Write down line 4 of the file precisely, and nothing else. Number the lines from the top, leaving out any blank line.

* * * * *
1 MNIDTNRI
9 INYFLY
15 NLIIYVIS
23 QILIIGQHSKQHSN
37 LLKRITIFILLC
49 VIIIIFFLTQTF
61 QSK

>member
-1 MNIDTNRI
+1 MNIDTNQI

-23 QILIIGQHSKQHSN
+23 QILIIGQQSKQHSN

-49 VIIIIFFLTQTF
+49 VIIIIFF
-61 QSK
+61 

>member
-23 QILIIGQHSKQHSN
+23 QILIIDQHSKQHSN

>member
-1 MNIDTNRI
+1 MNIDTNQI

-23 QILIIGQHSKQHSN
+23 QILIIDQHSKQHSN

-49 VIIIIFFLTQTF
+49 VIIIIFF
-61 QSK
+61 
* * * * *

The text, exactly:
23 QILIIGQHSKQHSN